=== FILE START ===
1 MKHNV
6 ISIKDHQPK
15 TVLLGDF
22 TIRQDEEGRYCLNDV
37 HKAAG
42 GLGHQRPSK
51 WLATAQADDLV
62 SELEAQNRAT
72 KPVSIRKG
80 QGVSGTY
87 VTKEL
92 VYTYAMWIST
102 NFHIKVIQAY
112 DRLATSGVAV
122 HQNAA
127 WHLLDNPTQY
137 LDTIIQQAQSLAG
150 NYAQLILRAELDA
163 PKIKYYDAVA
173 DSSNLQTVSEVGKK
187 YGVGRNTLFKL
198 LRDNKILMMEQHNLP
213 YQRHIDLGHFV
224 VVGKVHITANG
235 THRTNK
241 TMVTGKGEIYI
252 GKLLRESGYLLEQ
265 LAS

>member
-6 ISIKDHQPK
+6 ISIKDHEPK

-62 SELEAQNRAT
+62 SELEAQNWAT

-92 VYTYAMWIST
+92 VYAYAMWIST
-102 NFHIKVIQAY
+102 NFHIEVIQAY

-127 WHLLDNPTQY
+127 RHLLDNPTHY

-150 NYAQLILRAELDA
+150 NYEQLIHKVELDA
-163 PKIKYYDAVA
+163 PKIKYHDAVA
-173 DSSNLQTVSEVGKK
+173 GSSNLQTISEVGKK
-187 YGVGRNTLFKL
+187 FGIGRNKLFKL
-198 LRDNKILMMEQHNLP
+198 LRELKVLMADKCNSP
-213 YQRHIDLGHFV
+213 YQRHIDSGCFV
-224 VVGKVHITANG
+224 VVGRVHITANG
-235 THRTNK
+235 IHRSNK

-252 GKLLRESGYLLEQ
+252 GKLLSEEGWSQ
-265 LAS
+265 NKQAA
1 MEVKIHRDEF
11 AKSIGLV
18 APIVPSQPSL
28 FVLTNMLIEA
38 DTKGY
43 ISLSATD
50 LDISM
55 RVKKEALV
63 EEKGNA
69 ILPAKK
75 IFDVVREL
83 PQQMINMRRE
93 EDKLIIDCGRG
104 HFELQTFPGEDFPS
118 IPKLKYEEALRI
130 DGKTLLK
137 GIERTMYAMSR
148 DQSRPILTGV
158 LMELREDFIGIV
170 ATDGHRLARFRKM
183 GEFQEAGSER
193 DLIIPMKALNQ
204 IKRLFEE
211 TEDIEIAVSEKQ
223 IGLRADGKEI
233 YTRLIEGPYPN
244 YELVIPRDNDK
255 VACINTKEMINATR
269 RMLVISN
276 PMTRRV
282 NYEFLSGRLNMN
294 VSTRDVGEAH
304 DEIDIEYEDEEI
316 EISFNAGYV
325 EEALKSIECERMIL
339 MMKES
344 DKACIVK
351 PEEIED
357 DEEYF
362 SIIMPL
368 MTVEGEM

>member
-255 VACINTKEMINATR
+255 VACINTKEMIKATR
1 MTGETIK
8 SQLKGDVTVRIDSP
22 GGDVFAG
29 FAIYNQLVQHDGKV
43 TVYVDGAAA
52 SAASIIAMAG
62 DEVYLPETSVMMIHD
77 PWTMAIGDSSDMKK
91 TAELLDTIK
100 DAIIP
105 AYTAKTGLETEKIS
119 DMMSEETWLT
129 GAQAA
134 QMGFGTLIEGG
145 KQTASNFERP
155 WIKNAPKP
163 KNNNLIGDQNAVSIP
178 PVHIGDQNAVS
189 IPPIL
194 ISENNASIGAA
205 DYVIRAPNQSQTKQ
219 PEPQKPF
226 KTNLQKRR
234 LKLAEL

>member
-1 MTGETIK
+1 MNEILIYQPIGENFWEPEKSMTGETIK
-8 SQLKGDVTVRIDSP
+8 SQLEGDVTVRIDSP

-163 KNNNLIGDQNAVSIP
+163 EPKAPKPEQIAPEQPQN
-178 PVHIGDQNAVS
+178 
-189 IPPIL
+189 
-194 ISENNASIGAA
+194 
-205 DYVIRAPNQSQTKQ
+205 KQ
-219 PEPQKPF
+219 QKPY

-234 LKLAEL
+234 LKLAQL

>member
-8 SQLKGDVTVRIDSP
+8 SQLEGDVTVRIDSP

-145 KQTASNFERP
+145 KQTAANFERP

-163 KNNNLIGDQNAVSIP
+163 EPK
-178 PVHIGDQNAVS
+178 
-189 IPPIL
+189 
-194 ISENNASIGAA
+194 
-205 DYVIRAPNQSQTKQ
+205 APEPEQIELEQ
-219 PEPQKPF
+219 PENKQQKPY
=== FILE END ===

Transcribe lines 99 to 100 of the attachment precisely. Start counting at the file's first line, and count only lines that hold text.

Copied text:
362 SIIMPL
368 MTVEGEM